A year-long FOX 11 investigation has uncovered a troubling trend, online child exploitation has soared during the pandemic. Experts say because of the pandemic, kids' social lives have moved online and made them more vulnerable.
"The pandemic isn't just losing academic time," said Dr. Lisa Strohman, "It's about opening the doors to predators online because they know we aren't watching."
Strohman, who has worked with the FBI, is a psychologist who specializes in mental health and technology. She says isolation is also making kids seek out attention and validation online. She calls it a dangerous combination.
We found live stream after live stream of children being coaxed, propositioned or worse. In one live stream, a young child can be heard warning other kids not to enter a private chat room with a man, because he had shown her porn.
Another child talks about a man exposing himself to her. There were also live streams where children were offering to take off their clothes, or were leading games of truth or dare, prompting viewers to give them inappropriate dares.
Some of the comments were from fellow children, but others were clearly adults. We always dropped out of the live streams before things got explicit and tipped off parents and law enforcement when we could.
Strohman says kids need affirmation and they are tricked into thinking the followers, likes and gifts that they get on social media live streams are approval.
"Not only are they putting themselves out there to connect with someone, they are thinking whether or not this person wants to connect back with them," Strohman said.
She adds when a stream doesn't get the attention a child seeks, they often get more explicit to get attention.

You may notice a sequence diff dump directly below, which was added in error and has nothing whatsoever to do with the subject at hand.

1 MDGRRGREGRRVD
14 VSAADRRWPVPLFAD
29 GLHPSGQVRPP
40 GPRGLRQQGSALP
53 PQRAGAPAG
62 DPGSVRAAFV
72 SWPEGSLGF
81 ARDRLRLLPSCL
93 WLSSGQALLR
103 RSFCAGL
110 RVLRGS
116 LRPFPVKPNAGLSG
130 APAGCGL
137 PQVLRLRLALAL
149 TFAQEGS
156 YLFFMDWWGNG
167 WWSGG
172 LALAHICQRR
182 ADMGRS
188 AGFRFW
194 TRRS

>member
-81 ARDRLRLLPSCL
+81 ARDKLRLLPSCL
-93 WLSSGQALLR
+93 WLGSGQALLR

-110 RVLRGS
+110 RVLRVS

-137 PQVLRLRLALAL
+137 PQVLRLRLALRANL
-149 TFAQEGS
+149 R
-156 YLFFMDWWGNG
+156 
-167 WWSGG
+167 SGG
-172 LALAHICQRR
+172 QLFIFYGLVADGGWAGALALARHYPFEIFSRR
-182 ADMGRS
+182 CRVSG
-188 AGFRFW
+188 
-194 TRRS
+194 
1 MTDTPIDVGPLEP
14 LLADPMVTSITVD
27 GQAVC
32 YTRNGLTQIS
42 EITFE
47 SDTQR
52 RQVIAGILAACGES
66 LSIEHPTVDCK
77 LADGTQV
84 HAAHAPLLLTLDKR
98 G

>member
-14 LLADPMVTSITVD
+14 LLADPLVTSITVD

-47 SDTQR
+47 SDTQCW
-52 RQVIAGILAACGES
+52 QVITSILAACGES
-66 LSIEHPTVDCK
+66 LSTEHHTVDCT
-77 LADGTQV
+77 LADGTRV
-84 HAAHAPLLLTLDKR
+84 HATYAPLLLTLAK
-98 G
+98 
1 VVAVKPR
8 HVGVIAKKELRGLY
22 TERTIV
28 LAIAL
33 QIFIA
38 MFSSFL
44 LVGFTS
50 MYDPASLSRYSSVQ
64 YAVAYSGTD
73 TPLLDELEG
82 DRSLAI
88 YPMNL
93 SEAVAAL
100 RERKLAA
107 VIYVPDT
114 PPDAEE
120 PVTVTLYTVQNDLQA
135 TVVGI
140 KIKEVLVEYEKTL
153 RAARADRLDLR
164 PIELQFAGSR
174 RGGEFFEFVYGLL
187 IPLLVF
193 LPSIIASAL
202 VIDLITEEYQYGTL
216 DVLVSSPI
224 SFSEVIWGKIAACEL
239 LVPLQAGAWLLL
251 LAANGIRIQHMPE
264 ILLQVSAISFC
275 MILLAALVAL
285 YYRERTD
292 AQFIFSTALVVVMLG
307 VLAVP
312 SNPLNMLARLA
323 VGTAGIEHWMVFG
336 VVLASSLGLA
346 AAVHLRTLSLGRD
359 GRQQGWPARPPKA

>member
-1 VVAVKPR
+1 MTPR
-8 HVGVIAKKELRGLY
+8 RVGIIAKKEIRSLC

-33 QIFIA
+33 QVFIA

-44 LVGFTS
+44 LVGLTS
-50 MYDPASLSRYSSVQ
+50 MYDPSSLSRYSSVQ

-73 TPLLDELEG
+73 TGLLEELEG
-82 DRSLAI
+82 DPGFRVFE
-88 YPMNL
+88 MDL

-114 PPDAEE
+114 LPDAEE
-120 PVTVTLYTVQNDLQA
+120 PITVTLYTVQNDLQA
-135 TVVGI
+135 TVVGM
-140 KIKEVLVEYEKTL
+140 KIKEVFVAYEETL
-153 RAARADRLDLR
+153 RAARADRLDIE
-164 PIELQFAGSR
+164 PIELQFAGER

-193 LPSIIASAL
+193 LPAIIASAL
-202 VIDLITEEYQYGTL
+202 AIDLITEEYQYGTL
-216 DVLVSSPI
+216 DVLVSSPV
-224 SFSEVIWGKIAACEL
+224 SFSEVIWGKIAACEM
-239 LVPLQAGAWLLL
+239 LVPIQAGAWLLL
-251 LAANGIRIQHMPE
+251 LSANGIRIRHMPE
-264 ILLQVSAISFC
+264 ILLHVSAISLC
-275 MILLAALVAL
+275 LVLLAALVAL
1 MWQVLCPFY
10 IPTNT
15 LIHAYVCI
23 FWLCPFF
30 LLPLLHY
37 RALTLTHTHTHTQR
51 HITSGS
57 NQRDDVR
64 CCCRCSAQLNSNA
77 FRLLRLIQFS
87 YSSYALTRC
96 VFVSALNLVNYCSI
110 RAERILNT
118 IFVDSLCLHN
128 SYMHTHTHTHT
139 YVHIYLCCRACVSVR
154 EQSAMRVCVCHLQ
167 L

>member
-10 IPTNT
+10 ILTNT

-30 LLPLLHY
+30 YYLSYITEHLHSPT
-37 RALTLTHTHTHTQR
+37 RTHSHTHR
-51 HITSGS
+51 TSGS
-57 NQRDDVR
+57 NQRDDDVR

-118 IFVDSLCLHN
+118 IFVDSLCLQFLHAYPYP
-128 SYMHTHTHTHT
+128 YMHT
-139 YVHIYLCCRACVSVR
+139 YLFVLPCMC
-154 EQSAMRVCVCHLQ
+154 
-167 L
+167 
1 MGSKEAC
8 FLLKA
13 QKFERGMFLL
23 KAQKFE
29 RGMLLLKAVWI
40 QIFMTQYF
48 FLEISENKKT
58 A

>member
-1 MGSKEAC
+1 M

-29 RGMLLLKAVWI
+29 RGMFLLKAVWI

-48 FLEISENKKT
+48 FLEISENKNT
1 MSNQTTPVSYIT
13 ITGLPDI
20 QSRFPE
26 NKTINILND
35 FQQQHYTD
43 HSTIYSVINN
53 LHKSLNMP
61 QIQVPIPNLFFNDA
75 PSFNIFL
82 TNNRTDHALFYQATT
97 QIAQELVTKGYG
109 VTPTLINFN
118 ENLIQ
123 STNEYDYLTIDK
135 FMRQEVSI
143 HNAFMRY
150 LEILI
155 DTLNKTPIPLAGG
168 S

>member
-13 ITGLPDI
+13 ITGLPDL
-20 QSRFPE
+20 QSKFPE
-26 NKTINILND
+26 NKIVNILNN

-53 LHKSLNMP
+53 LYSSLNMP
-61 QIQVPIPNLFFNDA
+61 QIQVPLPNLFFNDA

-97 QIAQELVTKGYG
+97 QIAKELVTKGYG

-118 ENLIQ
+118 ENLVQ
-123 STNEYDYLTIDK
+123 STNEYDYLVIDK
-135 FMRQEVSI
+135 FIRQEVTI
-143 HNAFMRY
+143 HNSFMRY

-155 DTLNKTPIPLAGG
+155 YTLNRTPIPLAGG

"Sometimes they are in the same room with parents or in the room next to them," Strohman said. "Because I hear the parent in the background and the child is being groomed in front of them and the child is whispering.
"There's not one platform that is absolutely safe 100% of the time," said Callahan Walsh with the National Center for Missing and Exploited Children.
He says reports of online enticement have doubled during COVID-19.
"The lockdown as created a false sense of security," he said. "The self-production of child pornography is an increasingly problematic issue, children produce the content
often at the behest of an adult or another person and live streaming adds another layer to that.
Experts tell Fox11 that the content of live streams often go undetected by the algorithms social media companies have set up to root out pedophiles. They also say live streams add another dimension of peer pressure, where multiple people may be urging a child to do something they otherwise wouldn't.
A study by the group Thorn.org, which is dedicated to fighting online sexual abuse, found 14% of boys and girls between the ages of 9 and 12 had been asked for a nude photo or video online and 25% of kids between 9 and 17 years old reported they had an online sexual interaction with someone they believed to be an adult.
Experts say parents should talk to their kids about the dangers online and what they should do if someone asks them to do something inappropriate. They also recommend rules against devices in bedrooms at night or in bathrooms and only allowing kids on devices in common rooms with others present and no headphones. You should also read your child's direct messages. Also, experts say Snapchat, Instagram and others have age requirements for a reason. If your child doesn't meet them then they should not be on those platforms.
If you find out your child is a victim, experts say don't shame or yell at them. Instead, assure them they've done nothing wrong and notify law enforcement. Also, resist the urge to confront predators on live streams or in chats, because that could cause the predator to destroy evidence and cover his tracks. Instead, hand over your child's device to the police and let them take the lead.
Families are also encouraged to check out the following resources: